It comes as no surprise to see how much COVID-19 has altered our cultural landscape over the past year. Looking back, it seems almost absurd to think that we ever willingly congregated in dozens to hundreds for two hours simply to watch a movie, but that was our norm for the past century and a treasured pastime for many. 

The cinema industry, among others, has understandably taken a great hit in its efforts to maintain community safety. Multiple chains and local theatres have completely ceased operations, and numerous release dates for highly anticipated features have been pushed back, including Denis Villeneuve’s Dune and the latest installment in the James Bond saga, No Time to Die.

The last film I had the chance of watching in theatres right before COVID-19 began to spike was the 2019 adaptation of Little Women directed by Greta Gerwig. It never would have dawned on me while watching Jo March bickering with her sisters and trying to make her way in the world that I would not be able to enter that sacred building again for quite a while. 

In all honesty, had I known that anything to the extent of the pandemic would have taken over the world as we know it, I would have ordered a popcorn bag large enough to last me the season.  

In the age of booming digitalization, we have undoubtedly witnessed a monumental transformation in the way we consume media. Online streaming services have proved to be increasingly convenient during this time of lockdowns and distancing, allowing us to safely travel to fictional worlds and navigate alternate realities from the comfort of our living rooms.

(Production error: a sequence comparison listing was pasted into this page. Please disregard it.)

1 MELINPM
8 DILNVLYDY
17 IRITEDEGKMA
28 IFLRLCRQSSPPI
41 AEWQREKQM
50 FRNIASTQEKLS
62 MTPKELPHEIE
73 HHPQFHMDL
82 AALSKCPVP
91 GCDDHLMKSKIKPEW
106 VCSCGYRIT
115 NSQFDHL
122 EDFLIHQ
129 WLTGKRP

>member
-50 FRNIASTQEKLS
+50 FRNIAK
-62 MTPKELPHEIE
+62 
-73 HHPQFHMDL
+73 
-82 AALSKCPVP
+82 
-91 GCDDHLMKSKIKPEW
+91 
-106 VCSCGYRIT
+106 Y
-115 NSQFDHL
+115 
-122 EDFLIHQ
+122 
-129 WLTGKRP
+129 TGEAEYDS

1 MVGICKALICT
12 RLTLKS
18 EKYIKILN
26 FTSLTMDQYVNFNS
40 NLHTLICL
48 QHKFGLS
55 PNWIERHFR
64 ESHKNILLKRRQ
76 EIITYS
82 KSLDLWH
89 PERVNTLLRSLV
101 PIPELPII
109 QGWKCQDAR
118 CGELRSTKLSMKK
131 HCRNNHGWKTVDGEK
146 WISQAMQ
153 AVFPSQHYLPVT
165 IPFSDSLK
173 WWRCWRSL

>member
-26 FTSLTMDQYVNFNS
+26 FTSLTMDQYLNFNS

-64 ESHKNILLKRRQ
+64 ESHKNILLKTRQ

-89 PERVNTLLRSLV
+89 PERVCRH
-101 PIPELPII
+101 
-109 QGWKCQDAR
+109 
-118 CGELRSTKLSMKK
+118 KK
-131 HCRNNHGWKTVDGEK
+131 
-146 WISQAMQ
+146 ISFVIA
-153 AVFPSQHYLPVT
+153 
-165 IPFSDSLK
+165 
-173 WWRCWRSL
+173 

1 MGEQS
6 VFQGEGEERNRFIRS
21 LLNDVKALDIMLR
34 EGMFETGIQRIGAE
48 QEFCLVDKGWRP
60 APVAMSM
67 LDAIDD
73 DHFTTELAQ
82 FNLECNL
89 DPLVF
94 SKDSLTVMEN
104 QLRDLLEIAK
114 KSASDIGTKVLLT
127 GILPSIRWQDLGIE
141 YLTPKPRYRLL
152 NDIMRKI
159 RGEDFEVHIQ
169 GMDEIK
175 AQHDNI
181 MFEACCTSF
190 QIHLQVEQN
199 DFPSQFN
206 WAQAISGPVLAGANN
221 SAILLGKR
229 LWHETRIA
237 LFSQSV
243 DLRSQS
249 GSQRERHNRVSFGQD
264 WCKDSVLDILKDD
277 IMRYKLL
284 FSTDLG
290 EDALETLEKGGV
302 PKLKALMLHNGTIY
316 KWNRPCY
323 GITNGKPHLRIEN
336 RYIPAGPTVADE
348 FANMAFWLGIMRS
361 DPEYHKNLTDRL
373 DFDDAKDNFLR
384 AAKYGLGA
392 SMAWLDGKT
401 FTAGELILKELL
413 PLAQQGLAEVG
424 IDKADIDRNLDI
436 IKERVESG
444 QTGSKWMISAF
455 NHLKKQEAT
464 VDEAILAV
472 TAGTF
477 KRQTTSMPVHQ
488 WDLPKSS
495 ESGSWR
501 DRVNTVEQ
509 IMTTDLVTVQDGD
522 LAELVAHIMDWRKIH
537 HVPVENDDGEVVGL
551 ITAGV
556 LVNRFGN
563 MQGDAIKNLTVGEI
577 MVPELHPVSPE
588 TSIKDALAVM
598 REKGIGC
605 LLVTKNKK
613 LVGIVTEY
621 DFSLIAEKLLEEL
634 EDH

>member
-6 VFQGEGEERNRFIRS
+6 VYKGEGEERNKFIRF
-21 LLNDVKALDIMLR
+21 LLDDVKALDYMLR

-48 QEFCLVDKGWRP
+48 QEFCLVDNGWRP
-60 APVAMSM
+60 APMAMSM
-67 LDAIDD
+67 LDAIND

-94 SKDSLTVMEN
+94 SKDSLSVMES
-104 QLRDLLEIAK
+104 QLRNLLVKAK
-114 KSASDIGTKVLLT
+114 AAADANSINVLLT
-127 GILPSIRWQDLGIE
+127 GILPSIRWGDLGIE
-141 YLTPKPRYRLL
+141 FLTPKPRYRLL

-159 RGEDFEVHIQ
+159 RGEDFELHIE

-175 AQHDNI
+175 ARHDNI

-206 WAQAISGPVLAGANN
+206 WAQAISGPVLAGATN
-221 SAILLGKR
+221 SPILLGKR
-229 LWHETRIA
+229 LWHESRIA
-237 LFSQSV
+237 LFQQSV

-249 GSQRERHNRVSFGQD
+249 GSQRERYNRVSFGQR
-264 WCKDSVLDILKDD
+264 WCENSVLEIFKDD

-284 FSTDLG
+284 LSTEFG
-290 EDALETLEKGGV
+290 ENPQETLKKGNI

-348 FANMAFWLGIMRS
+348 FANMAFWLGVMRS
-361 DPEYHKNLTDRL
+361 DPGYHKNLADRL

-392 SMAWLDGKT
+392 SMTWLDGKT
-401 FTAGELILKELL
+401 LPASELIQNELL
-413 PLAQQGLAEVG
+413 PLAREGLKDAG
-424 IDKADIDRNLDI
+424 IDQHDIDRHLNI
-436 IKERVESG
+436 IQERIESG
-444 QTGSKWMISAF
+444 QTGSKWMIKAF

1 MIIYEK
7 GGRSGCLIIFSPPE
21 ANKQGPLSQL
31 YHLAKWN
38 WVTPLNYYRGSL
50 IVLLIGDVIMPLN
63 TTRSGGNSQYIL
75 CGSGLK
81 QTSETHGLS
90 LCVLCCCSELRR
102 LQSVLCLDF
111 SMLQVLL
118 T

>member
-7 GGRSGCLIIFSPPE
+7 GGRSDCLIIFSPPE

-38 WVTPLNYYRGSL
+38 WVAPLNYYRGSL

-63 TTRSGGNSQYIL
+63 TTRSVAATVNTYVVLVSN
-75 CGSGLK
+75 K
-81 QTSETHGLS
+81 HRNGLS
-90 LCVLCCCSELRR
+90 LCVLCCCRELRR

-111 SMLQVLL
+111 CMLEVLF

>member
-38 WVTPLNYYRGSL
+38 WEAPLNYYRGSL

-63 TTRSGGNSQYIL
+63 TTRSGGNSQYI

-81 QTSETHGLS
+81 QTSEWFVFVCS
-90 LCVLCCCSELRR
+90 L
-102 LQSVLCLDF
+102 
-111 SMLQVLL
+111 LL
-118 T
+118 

However, while the content of a movie itself does not typically differ depending on the location of its viewing, it is a well-known truth of the universe that there is something distinctly precious about that movie theatre experience. The magic lies in the irreplaceable feeling of sitting in a dimly lit, overcrowded room with a group of strangers who have seemingly nothing in common while slowly realizing, as the film progresses, that you all share a common humanity in your love of the art. 

Some moviegoers may be avid cinephiles who live for analyzing production quality, lighting, and cinematography, while others may just be there for a good laugh and a memory to take home with them. Neither one of these pursuits are any less valuable than the other, which is what makes experiencing a movie as part of a diverse audience that much more fulfilling. 

I will never forget the collective bliss and booming cheers of satisfaction that could be heard from miles away when Captain America wielded Thor’s prized hammer in Avengers: Endgame or the tears streaming down the faces of everyone, both young and old, at the end of Pixar’s 2017 animated feature Coco

These are the rare moments in which the rest of the world goes quiet while you become immersed in the unspoken bond made with those around you, if only for a brief running time. I know I am not alone in the sentiment that I would surely give anything to experience that enchanting atmosphere one more time, even if it means sitting in the front row and having to endure the pain of a strained neck.  

As time progresses, so too will our country’s efforts to tame this ailment and prioritize the health and safety of the public above all else. In the meantime, we can still find ways to support filmmakers and artists in the hopes of once again getting to leave the theatre after a gratifying watch — confused as to where the exit door is — with butter-covered fingers and a heart forever changed.